Cabot wondered how much significance could be given to the fact he and his brother were both called by the family names they’d been given, and not by the names of their father’s exceptional friends. Maybe a lot, or maybe it meant nothing. Perhaps it was just a normal way for his mother to enhance her ties to New England.

The earl only smiled. He kept up innocuous talk as he steered Cabot to the dining room. A lovely room, as he imagined all the rooms were at Tregaron. This one glowed green and yellow, a cheerful blend of colors bringing spring flowers to mind. Daffodils on a grassy bank. And there they were, large bunches of daffodils clustered in cloisonné vases scattered around the room and adding their delicate scent. The furniture, definitely antique and beautiful, was still large enough for the big men in the family and exuded comfort. Large, soft cushions were everywhere, all in the colors of spring. Airy and spacious, this was yet another room making him feel welcomed and at ease.

Dinner evolved into a festive affair, with the whole clan gathered and the children all shooed upstairs to their nurses or to play games. The offspring, one and all, were as attractive as their parents. But then what would one expect but near-perfection in the grandchildren of the amazingly impressive Earl of Sinclair?

The food proved to be simply delicious. Cabot didn’t think it wise to convey his surprise, but somehow he’d expected the overcooked meat and vegetables he’d found in so many London restaurants. He simply tucked in and enjoyed.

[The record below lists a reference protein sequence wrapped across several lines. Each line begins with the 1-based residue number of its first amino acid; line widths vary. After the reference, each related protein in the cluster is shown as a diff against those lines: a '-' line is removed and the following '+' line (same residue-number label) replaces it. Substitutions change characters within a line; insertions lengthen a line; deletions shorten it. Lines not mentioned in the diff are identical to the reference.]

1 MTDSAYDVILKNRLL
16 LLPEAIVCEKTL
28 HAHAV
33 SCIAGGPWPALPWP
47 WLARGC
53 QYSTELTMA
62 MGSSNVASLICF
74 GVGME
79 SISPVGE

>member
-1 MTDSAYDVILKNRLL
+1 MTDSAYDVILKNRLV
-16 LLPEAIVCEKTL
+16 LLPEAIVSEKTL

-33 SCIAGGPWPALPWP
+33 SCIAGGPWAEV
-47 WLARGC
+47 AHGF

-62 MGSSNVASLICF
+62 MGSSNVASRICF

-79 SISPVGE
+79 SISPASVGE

Suddenly Damien laughed. “I’m not really reading your mind, Cabot, it’s just that your thoughts are so loud. You can credit the excellent food to Vicky. She’s just back from a cooking school in Switzerland. I think she attended out of rebellion against the food in her finishing school there. She says she’s found her vocation. She insisted on staying on an extra year and becoming a full-fledged chef. We’re the ones to benefit, don’t you think? At least until she sets up her own restaurant.”

Cabot knew well he’d reddened. “The whole meal is superb, sir. I can’t remember one I’ve enjoyed more. I should have known it would be. The enticing smells coming from the kitchen are wonderful.”

“And I think I’ve embarrassed you, Cabot. I’ll tune down my prescient feelings. I will warn you to save room for a spectacular dessert, though. Vicky made gâteau à la crème d’orange to celebrate your arrival. It’s one of my favorites, and I hope it’s one of yours. If not, it soon will be.”

“Victoria made dessert? Surely there hasn’t been enough time. She’d been showing me around the estate since she brought me here.”

Just then Victoria entered, carrying a huge tray with three gorgeous cakes. All were decorated with slices of oranges and candied green leaves, the beauty of the creation enough to make a monk’s mouth water.

“Don’t worry, Papa.” She set the tray in front of Damien. “I made extra cakes for both us and the servants.”

Cabot looked so startled Damien laughed. “You’re with a bunch of mages, Cabot. We all knew you were coming today, although you arrived earlier in the day than I’d expected. Vicky made these yesterday. With so much icing, she knew they’d stay fresh.”

Cabot still looked bewildered. “But I didn’t know until this morning I could break free and come.”

Nobody said a word, although Damien smiled just a little as he cut the first cake and offered Toria her dessert.